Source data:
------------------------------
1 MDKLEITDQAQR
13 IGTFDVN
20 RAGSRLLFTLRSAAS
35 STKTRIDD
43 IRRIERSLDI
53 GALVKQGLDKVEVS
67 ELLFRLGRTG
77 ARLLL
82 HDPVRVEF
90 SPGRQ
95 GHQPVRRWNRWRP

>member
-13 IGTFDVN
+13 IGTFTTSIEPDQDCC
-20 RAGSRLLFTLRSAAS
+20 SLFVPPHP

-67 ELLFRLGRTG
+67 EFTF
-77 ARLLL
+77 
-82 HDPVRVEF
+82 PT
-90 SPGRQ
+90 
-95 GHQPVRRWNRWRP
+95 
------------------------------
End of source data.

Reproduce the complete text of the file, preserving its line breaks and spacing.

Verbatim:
1 MDKLEITDQAQR
13 IGTFDVN
20 RAGSRLLFTLRSAAS
35 STKTRIDD
43 IRRIERSLDI
53 GALVKQGLDKVEVS
67 ELLFRLGRTG
77 ARLLL
82 HDPVRVEF
90 SPGRQ
95 GHQPVRRWNRWRP

>member
-13 IGTFDVN
+13 IGTFTTSIEPDQDCC
-20 RAGSRLLFTLRSAAS
+20 SLFVPPHP

-67 ELLFRLGRTG
+67 EFTF
-77 ARLLL
+77 
-82 HDPVRVEF
+82 PT
-90 SPGRQ
+90 
-95 GHQPVRRWNRWRP
+95 